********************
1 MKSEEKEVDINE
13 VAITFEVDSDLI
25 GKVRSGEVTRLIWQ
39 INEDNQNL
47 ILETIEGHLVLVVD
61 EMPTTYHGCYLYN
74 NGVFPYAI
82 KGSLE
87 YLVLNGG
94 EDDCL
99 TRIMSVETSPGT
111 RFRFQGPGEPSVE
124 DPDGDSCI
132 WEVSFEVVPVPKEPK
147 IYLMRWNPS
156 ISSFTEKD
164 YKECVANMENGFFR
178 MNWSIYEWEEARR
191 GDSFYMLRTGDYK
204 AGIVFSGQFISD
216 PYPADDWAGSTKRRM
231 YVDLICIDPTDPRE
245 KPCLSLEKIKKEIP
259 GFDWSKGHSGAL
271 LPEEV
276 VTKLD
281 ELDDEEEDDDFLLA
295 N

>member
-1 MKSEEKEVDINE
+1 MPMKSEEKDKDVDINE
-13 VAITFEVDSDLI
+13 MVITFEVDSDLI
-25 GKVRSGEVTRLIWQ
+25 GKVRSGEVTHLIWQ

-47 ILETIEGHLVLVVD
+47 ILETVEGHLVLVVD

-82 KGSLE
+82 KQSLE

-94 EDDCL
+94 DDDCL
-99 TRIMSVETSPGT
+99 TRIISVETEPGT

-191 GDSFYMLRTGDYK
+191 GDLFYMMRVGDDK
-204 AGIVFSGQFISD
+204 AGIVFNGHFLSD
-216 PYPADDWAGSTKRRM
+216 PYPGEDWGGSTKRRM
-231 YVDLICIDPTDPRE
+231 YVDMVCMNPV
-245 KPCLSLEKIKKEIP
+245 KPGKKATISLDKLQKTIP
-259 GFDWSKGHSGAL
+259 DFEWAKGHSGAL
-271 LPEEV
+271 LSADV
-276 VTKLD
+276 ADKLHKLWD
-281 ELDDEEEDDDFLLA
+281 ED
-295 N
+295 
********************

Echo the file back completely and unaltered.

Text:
1 MKSEEKEVDINE
13 VAITFEVDSDLI
25 GKVRSGEVTRLIWQ
39 INEDNQNL
47 ILETIEGHLVLVVD
61 EMPTTYHGCYLYN
74 NGVFPYAI
82 KGSLE
87 YLVLNGG
94 EDDCL
99 TRIMSVETSPGT
111 RFRFQGPGEPSVE
124 DPDGDSCI
132 WEVSFEVVPVPKEPK
147 IYLMRWNPS
156 ISSFTEKD
164 YKECVANMENGFFR
178 MNWSIYEWEEARR
191 GDSFYMLRTGDYK
204 AGIVFSGQFISD
216 PYPADDWAGSTKRRM
231 YVDLICIDPTDPRE
245 KPCLSLEKIKKEIP
259 GFDWSKGHSGAL
271 LPEEV
276 VTKLD
281 ELDDEEEDDDFLLA
295 N

>member
-1 MKSEEKEVDINE
+1 MPMKSEEKDKDVDINE
-13 VAITFEVDSDLI
+13 MVITFEVDSDLI
-25 GKVRSGEVTRLIWQ
+25 GKVRSGEVTHLIWQ

-47 ILETIEGHLVLVVD
+47 ILETVEGHLVLVVD

-82 KGSLE
+82 KQSLE

-94 EDDCL
+94 DDDCL
-99 TRIMSVETSPGT
+99 TRIISVETEPGT

-191 GDSFYMLRTGDYK
+191 GDLFYMMRVGDDK
-204 AGIVFSGQFISD
+204 AGIVFNGHFLSD
-216 PYPADDWAGSTKRRM
+216 PYPGEDWGGSTKRRM
-231 YVDLICIDPTDPRE
+231 YVDMVCMNPV
-245 KPCLSLEKIKKEIP
+245 KPGKKATISLDKLQKTIP
-259 GFDWSKGHSGAL
+259 DFEWAKGHSGAL
-271 LPEEV
+271 LSADV
-276 VTKLD
+276 ADKLHKLWD
-281 ELDDEEEDDDFLLA
+281 ED
-295 N
+295 